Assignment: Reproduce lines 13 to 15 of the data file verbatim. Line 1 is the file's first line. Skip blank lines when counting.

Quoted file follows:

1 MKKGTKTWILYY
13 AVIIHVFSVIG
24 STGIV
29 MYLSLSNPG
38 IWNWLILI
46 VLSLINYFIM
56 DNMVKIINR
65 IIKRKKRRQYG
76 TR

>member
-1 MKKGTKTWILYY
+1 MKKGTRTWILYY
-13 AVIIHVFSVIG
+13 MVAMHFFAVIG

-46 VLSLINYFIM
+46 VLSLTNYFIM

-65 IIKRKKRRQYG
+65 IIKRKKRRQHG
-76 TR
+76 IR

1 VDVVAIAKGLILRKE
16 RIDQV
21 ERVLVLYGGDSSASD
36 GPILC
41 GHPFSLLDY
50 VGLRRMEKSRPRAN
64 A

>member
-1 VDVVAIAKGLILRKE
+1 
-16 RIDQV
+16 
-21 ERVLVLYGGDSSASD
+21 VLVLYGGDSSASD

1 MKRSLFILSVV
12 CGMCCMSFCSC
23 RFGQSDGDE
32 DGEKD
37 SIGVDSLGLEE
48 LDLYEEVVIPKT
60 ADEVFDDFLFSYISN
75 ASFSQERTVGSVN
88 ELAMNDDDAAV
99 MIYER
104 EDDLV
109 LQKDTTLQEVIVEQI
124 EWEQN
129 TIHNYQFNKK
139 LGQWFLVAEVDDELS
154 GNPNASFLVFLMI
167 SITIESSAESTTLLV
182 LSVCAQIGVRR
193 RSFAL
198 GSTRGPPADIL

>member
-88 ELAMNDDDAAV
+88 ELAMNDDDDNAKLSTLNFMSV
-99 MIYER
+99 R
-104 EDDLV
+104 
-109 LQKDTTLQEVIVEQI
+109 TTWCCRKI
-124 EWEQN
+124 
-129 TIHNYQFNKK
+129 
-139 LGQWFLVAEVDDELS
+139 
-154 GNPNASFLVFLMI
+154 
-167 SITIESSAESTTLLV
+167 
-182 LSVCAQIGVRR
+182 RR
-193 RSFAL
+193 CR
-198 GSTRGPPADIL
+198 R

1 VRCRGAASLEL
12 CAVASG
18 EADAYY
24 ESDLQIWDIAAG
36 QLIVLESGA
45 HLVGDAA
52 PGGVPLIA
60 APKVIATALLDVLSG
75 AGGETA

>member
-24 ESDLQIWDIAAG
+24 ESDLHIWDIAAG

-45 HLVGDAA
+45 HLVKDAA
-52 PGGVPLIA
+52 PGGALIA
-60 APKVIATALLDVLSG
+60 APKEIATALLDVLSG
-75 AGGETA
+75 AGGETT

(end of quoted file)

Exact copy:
-13 AVIIHVFSVIG
+13 MVAMHFFAVIG

-46 VLSLINYFIM